At MnSCU we are focused on providing an opportunity for all Minnesotans to create a better future for themselves, for their families, and for their communities through our Charting the Future work. Leaders, faculty, staff, implementation team members, and stakeholders will all need to make many on-going decisions during the next few years. As in any organization working on transformational change, we will be searching for new ideas, exploring alternatives and examining current policies, procedures and processes and deciding what is the best mix for a successful future. Change demands making hard choices among many options.
Last December I wrote about a conversation McKinsey & Company had with Chip Heath that focused on how to increase the effectiveness of decision-making in organizations and individuals and make better decisions. Here is a link to that blog which includes some practical ideas for developing decision-making capacity in your organization – It’s a WRAP!
I hope you find this “repeat” blog valuable. In case you couldn’t answer my opening question, here is a hint.
We would love to hear what you are doing to enjoy your summer.
Research has shown that 70% of all change efforts fail. So faced with that daunting statistic, what can leaders do to ensure that their change effort is successful? According to a 2010 transformational change survey conducted by McKinsey and Company, organizations that implemented successful change efforts had three elements in common.
1) STRUCTURE: The change effort was organized into a clear structure with easily understandable parts
2) OWNERSHIP: Roles and responsibilities were clear and people felt accountable for delivering results
3) EVALUATION: Clear metrics and milestones were set to ensure that progress and impact were rigorously tracked.
Put together, these three elements form an engine for change that supports and drives progress. In applying these three elements to your change efforts, it can be helpful ask the following questions:
- Are the phases of this change effort easy to understand?
- What might I need to do to communicate the structure more clearly?
- What is confusing to people?
- How can it be simplified so that it is easy to understand?
- Do people and teams involved in implementing the change understand their roles?
- What is their decision-making authority?
- What is their span of control?
- How are people and teams being held accountable?
- How is this being communicated?
- What will success look like?
- What metrics have been set? Are they easy to measure? Or are they ambiguous?
- What milestones are in place?
- Are there incentives and rewards paired with the metrics and milestones?
In your experience, have you found that building in structure, ownership, and evaluation elements have supported your change efforts?
“Tolerance of ambiguity” is appearing more and more often in leadership competencies and interview questions for leaders at all levels in higher education. Many of of us are used to regarding decision-making as a black and white, EITHER/OR process. We are now realizing the importance of the gray space of BOTH/AND that lies in the middle of most critical decisions.
How can we help ourselves and our team members get used to working in ambiguity? Can we move beyond tolerance to even enjoying it?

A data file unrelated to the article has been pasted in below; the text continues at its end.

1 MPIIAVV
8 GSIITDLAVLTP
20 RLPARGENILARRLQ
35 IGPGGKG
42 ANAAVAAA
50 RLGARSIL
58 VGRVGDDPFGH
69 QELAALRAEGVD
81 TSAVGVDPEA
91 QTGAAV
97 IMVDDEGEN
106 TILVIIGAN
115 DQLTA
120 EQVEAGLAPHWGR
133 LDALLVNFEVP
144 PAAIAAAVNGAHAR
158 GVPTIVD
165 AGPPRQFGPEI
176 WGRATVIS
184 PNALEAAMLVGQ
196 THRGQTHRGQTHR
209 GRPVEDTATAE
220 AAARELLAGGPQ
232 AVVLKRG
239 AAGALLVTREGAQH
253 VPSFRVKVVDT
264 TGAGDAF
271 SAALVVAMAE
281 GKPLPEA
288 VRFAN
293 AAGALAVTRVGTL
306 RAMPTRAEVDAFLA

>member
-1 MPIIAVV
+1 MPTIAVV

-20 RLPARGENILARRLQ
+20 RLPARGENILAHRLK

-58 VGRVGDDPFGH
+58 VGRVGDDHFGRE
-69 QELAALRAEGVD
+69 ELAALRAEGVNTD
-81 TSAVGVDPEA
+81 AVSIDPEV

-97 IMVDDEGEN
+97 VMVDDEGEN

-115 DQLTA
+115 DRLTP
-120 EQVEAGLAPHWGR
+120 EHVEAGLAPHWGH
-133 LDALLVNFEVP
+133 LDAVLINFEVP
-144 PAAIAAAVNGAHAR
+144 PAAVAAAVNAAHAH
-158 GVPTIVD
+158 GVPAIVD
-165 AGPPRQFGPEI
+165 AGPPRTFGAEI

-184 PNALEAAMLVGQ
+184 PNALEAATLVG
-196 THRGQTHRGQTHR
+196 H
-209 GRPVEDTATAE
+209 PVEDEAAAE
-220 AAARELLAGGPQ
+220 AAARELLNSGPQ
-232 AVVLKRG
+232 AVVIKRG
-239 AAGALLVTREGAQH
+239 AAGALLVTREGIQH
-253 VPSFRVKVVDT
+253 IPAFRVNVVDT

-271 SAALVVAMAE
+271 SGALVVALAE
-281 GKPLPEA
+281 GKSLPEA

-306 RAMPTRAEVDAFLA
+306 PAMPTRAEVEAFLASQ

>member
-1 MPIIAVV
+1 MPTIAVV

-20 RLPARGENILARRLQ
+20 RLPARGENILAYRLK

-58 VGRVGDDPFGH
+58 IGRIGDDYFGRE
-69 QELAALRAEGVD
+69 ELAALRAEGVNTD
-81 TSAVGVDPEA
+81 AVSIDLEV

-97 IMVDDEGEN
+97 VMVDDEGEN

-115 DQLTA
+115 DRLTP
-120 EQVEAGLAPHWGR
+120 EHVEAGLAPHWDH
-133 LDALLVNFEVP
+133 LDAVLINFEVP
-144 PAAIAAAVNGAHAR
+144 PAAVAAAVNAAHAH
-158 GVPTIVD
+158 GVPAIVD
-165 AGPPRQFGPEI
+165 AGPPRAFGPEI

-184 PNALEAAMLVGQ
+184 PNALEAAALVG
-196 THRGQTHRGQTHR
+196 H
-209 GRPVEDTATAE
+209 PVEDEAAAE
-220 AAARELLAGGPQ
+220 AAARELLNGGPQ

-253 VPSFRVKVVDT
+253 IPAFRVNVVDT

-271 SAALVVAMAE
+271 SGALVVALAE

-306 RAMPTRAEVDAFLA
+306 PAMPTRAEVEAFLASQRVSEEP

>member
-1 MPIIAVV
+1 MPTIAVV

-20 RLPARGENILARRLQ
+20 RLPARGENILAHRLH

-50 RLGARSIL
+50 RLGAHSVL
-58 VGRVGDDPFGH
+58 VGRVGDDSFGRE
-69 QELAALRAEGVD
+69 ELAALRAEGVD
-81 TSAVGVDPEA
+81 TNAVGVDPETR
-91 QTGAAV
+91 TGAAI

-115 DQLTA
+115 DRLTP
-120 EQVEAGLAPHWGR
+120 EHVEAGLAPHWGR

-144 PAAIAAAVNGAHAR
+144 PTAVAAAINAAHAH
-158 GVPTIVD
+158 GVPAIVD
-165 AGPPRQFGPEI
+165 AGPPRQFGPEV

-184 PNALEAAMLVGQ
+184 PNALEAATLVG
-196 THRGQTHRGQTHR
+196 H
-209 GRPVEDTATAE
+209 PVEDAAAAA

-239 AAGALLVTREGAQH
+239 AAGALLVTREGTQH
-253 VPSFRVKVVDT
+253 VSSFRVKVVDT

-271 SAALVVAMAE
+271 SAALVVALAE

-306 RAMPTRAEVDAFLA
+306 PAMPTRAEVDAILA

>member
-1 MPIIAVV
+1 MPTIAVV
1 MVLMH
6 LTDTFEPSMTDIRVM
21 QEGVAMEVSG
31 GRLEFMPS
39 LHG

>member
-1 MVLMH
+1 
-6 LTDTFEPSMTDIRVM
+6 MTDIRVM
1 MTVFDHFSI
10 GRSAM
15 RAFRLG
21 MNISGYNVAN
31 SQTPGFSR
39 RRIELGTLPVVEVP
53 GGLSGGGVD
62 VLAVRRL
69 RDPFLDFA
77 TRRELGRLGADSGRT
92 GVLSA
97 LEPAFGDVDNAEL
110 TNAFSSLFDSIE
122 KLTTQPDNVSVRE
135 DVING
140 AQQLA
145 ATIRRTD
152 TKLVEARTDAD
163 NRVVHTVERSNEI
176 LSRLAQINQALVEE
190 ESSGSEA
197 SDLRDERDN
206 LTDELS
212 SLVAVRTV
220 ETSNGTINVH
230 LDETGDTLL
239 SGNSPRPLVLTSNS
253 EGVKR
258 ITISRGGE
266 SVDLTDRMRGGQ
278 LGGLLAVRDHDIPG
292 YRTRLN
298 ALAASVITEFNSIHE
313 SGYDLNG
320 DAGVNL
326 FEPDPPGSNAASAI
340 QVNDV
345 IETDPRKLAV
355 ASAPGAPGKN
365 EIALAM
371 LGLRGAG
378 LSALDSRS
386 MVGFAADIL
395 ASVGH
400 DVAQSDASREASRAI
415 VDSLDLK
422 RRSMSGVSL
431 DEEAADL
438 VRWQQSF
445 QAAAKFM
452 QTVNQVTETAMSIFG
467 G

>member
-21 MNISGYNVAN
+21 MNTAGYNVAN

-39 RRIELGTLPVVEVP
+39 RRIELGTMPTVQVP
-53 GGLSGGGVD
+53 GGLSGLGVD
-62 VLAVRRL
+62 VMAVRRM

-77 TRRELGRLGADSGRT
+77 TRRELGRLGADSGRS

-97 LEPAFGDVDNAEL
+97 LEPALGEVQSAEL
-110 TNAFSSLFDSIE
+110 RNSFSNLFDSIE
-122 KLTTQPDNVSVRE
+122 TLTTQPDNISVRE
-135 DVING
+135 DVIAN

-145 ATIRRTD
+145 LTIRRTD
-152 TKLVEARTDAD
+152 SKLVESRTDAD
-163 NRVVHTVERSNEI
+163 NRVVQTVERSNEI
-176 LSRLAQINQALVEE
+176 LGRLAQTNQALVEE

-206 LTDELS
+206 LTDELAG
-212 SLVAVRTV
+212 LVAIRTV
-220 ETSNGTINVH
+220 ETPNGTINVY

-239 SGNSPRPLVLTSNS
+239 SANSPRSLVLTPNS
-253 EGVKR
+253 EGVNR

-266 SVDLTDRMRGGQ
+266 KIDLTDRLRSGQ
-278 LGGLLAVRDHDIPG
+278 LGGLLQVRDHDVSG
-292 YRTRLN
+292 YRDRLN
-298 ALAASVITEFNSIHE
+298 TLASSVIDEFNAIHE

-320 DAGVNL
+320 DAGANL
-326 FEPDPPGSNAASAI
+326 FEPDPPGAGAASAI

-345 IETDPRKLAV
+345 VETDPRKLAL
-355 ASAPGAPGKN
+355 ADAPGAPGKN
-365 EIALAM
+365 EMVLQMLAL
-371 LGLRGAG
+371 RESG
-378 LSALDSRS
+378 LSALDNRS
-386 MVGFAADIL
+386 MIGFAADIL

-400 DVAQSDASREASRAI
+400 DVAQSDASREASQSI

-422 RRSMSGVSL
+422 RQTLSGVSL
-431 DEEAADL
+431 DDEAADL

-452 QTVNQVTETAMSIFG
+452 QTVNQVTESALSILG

In this blog on dealing with ambiguity, Colin Shaw proposed ten steps to help. His focus was the business world, but the concepts apply in higher ed as well.
- Suppress your urge to control things.
- Learn to act without the complete big picture.
- Accept that some of your decisions will be wrong.
- Develop flexibility.
- Learn to deal with uncertainty.
- Realize there is no defined “big plan” to work from.
- Be confident.
- Listen to your voice.
- Listen to advice from others.
- Learn to deal with stress.
For me, suppressing the urge to control things and find the “right” answer has been a leadership challenge. As Shaw says, sometimes a wrong decision is better than no decision at all. There have been times when I needed to make the best choice I could based on the information I had, and then move confidently forward.
Having a supportive leader was important in my process of learning to deal with ambiguity. What can you do to help yourself and your team members successfully navigate an ambiguous world?
Dee Anne Bonebright
Change is easy when everyone has the exact same vision and ideas. Ok, now that you have finished chuckling at the absurdity of that comment, let’s talk about reality. Scott Keller and Colin Price, consultants at McKinsey & Company and authors of Beyond Performance, describe a common pitfall most organizations face during large change initiatives – “Apparent consensus fades when challenged.” Or, how I often hear it in my work, “that’s not what I thought we agreed to do.”
Who can make a decision and when a decision has been made are questions that need to be answered if an organization wants to successfully implement a change and keep it going. When the answers are murky or accountabilities are unclear confusion reigns and energy is sapped.
As George Bush so aptly highlighted in the title to my blog today, most of us want to be the decider or believe we should be the decider. This human tendency needs to be addressed by leaders during change efforts. In our Art of Supervision leadership program we identify six separate decision-making styles and work with leaders to highlight the importance of clearly identifying which style they are using and why. The same styles can be used by leaders of change and implementation teams. The six styles include:
- Executive decision – a single senior leader makes the decision on their own.
- Consultative decision – a single leader makes the decision after gathering input from others.
- Expert decision – decision-making accountability is designated to a subject-matter expert.
- Majority decision – the decision is made by the group based on a majority rules criteria.
- Participative decision – the decision is made by a subgroup that has been assigned the responsibility for the final decision.